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From sebb <>
Subject Re: [RELEASE PROCESS] Stability versus usability
Date Mon, 05 Dec 2011 16:03:41 GMT
On 5 December 2011 15:42, Gary Gregory <> wrote:
> Personally, I do not like annotations to describe the stability of an API.
> If it's public I can use it. The next release is binary and/or source
> compatible, just document how to migrate. No one is forcing me to upgrade.

If your component is part of a larger application that may not be
true, see below.

> If I upgrade, I am using a new pile of code and I must deal with that.

That's OK if your code is stand-alone at the end of the food chain,
and you have control over it.

Commons components often are deeply embedded.

> Using ".internal" packages is an interesting way to go.
> But I do like documentation of some kind for things like immutability and
> thread-safety.
> We've started going down the path of what I call "extreme versioning" when
> we create new packages for new incompatible releases.
> Right now, binary incompatible -> new package (I'm even going to include
> Maven artifact ID noise here).

See below for the reason why that is generally necessary.

> But what about a change in behavior that is not compatible? Should that not
> lead to a new package?

Depends why the behaviour changed. Is it a bug fix?

> Commons is a 'special' project because it includes so many components. It
> would be nice if all components played by the same rules. Strictly
> speaking, I think we are bound to do so.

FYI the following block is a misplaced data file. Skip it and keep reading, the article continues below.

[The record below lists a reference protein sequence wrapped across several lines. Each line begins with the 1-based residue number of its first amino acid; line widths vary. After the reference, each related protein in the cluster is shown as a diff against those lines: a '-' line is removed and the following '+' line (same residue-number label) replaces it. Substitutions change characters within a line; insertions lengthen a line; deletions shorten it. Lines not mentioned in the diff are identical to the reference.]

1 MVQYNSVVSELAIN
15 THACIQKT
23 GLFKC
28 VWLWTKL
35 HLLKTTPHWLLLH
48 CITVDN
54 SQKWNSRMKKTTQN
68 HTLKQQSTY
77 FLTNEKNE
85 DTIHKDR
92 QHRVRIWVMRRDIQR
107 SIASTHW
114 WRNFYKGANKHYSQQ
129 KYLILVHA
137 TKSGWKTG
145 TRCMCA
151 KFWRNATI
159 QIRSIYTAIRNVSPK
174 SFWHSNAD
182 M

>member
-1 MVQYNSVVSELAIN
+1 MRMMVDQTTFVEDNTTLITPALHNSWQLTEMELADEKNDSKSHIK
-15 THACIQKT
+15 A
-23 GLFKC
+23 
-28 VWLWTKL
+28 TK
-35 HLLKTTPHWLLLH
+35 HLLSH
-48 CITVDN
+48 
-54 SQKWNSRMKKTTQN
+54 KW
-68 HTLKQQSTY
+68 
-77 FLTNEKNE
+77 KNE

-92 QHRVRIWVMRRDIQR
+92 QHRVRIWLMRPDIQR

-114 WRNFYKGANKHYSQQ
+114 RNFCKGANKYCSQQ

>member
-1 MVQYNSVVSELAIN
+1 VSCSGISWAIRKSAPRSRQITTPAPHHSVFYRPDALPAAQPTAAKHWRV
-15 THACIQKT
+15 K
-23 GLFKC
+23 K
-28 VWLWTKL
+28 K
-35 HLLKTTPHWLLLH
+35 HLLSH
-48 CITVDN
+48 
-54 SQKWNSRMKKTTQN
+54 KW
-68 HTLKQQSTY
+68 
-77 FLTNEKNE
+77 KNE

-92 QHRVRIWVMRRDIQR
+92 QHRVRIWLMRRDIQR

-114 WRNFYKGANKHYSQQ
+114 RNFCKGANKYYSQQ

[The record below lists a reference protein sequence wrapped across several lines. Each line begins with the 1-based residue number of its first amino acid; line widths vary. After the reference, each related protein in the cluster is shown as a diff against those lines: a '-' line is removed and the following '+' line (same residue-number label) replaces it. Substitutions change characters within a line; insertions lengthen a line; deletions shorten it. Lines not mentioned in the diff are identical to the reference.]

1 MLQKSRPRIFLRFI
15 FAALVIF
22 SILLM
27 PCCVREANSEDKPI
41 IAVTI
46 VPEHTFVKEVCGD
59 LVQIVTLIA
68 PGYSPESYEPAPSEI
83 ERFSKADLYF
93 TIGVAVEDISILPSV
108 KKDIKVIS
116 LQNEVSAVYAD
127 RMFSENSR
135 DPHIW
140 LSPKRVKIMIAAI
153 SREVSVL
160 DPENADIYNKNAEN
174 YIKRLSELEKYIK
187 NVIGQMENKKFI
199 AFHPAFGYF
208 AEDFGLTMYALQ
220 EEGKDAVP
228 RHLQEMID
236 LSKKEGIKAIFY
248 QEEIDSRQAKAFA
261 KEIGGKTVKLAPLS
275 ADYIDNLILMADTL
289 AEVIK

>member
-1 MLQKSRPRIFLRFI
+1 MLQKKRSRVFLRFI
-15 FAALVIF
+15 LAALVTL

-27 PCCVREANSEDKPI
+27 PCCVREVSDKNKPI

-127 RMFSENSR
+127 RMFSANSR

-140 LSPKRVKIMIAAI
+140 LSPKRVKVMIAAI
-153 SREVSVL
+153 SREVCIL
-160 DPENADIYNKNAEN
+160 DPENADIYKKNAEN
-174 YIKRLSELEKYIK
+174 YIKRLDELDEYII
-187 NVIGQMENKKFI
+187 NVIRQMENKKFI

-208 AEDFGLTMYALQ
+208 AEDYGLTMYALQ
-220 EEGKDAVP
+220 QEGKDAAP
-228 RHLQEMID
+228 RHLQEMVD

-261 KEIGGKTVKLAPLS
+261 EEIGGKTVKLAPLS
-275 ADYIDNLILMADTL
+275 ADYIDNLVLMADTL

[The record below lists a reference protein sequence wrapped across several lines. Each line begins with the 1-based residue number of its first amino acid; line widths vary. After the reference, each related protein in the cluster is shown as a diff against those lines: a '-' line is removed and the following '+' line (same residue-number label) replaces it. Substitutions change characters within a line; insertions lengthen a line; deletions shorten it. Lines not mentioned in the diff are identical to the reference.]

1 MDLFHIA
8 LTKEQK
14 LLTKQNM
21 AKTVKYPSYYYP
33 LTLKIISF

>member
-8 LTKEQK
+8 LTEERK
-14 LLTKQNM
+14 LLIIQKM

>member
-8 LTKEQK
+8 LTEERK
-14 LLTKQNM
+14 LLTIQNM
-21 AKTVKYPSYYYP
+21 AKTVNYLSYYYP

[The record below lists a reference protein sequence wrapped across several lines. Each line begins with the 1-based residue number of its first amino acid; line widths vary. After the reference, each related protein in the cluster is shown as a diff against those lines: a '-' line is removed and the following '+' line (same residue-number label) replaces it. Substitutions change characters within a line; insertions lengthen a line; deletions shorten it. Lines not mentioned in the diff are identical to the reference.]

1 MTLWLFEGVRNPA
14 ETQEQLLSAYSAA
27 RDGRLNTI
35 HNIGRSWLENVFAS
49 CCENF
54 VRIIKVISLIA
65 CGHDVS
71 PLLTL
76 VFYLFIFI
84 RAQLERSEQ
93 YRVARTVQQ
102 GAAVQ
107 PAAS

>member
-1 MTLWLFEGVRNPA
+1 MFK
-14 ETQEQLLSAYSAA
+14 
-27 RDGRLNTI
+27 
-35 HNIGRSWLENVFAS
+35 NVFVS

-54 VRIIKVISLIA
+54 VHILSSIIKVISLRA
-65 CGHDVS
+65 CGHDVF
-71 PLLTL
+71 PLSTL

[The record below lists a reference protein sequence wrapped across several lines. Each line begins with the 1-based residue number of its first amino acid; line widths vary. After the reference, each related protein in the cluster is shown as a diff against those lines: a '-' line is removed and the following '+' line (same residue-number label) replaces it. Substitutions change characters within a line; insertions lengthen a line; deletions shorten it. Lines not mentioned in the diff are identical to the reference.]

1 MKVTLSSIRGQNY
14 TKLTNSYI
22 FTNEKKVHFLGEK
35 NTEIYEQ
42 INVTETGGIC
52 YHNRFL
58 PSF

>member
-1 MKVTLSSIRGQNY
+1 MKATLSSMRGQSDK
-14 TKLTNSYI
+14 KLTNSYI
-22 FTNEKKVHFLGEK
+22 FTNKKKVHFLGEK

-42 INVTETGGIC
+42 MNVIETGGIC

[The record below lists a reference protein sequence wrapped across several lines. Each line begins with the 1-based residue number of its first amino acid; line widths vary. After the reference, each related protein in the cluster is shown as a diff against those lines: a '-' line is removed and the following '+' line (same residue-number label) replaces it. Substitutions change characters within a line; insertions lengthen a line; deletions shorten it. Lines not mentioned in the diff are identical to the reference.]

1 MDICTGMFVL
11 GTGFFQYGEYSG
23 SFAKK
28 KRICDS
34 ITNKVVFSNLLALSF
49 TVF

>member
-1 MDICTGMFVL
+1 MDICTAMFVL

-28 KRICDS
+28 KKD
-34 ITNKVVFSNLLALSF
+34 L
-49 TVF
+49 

I would say the Commons components are special because they are likely
to be deeply nested in applications, with many other components
depending on them.

It may not be possible to upgrade the other components all at once.
Some may be impossible to replace.
If two components in the same classpath need incompatible versions, it
will in general be impossible to update unless the two versions can

That is why we have the rules on package/Maven id changes, so there
can be multiple versions of a Commons component on the same classpath,
if the need arises.

Because package changes are expensive to end users, we try to avoid
them if at all possible.

That is why it's worth striving for binary compatibility.

> Gary
> On Mon, Dec 5, 2011 at 10:21 AM, Christian Grobmeier <>wrote:
>> Henri,
>> I would love to see this as a Commons recommendation on the Wiki.
>> As Stefan mentioned, in Compress we have @experimental annons (I
>> actually added them).
>> I like the idea to make up a public, rarely to break interface api and
>> some not so public sometimes to break implementation. Maybe we should
>> even consider to create an interface jar and an implementation jar of
>> different versions. On the other hand this makes things complex - but
>> anyway....
>> Cheers
>> Christian
>> On Sun, Dec 4, 2011 at 11:41 AM, henrib <> wrote:
>> > Keeping track as it evolves based on feedback;
>> >
>> > Goal is to allow easy definition, usage and check of stable APIs.
>> > An annotation and a package naming convention allow the project
>> developer to
>> > clearly state when a class/method/field is not part of the stable
>> contract
>> > despite a public/protected declaration but only of the internal part of
>> the
>> > project.
>> >
>> > @internal annotated class/method or *internal* package mean "use this at
>> > your own maintenance cost"; those are not part of the "public" API. They
>> can
>> > be used and extended but are subject to change between versions without
>> > @deprecated annotations.
>> >
>> > Those annotations and conventions should allow feeding a clirr report
>> with
>> > the proper information to allow detection of unintended API breakage and
>> may
>> > even allow creating IDE plugins to warn about usage.
>> >
>> > --
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